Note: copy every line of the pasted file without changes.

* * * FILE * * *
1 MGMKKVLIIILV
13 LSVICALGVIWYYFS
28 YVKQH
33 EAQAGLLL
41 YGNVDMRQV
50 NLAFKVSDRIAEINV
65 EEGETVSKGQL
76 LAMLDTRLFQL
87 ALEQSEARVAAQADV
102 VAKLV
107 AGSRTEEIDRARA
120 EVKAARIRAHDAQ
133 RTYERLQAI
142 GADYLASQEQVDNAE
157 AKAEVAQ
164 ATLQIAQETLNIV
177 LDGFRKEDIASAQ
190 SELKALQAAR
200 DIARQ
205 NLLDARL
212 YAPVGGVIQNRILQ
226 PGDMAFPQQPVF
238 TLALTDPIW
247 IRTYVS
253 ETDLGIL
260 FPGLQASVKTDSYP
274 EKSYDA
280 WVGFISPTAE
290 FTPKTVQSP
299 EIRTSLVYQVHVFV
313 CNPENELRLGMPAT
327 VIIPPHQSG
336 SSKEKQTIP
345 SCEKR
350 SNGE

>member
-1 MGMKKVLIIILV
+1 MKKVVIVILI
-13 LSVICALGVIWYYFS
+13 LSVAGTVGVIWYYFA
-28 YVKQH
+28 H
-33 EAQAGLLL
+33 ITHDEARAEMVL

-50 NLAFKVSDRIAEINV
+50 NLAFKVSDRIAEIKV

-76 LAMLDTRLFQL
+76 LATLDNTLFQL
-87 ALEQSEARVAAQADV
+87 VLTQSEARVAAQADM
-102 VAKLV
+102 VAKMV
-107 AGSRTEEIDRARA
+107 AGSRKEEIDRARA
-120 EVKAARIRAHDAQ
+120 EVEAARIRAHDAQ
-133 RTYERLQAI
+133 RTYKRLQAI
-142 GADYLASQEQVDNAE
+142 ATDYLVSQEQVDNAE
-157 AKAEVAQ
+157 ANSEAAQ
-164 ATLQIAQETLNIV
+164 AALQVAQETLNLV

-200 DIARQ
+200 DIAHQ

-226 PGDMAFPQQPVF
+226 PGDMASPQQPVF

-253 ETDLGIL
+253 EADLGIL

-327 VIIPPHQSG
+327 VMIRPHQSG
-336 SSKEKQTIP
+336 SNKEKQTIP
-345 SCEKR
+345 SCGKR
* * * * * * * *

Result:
1 MGMKKVLIIILV
13 LSVICALGVIWYYFS
28 YVKQH
33 EAQAGLLL
41 YGNVDMRQV
50 NLAFKVSDRIAEINV
65 EEGETVSKGQL
76 LAMLDTRLFQL
87 ALEQSEARVAAQADV
102 VAKLV
107 AGSRTEEIDRARA
120 EVKAARIRAHDAQ
133 RTYERLQAI
142 GADYLASQEQVDNAE
157 AKAEVAQ
164 ATLQIAQETLNIV
177 LDGFRKEDIASAQ
190 SELKALQAAR
200 DIARQ
205 NLLDARL
212 YAPVGGVIQNRILQ
226 PGDMAFPQQPVF
238 TLALTDPIW
247 IRTYVS
253 ETDLGIL
260 FPGLQASVKTDSYP
274 EKSYDA
280 WVGFISPTAE
290 FTPKTVQSP
299 EIRTSLVYQVHVFV
313 CNPENELRLGMPAT
327 VIIPPHQSG
336 SSKEKQTIP
345 SCEKR
350 SNGE

>member
-1 MGMKKVLIIILV
+1 MKKVVIVILI
-13 LSVICALGVIWYYFS
+13 LSVAGTVGVIWYYFA
-28 YVKQH
+28 H
-33 EAQAGLLL
+33 ITHDEARAEMVL

-50 NLAFKVSDRIAEINV
+50 NLAFKVSDRIAEIKV

-76 LAMLDTRLFQL
+76 LATLDNTLFQL
-87 ALEQSEARVAAQADV
+87 VLTQSEARVAAQADM
-102 VAKLV
+102 VAKMV
-107 AGSRTEEIDRARA
+107 AGSRKEEIDRARA
-120 EVKAARIRAHDAQ
+120 EVEAARIRAHDAQ
-133 RTYERLQAI
+133 RTYKRLQAI
-142 GADYLASQEQVDNAE
+142 ATDYLVSQEQVDNAE
-157 AKAEVAQ
+157 ANSEAAQ
-164 ATLQIAQETLNIV
+164 AALQVAQETLNLV

-200 DIARQ
+200 DIAHQ

-226 PGDMAFPQQPVF
+226 PGDMASPQQPVF

-253 ETDLGIL
+253 EADLGIL

-327 VIIPPHQSG
+327 VMIRPHQSG
-336 SSKEKQTIP
+336 SNKEKQTIP
-345 SCEKR
+345 SCGKR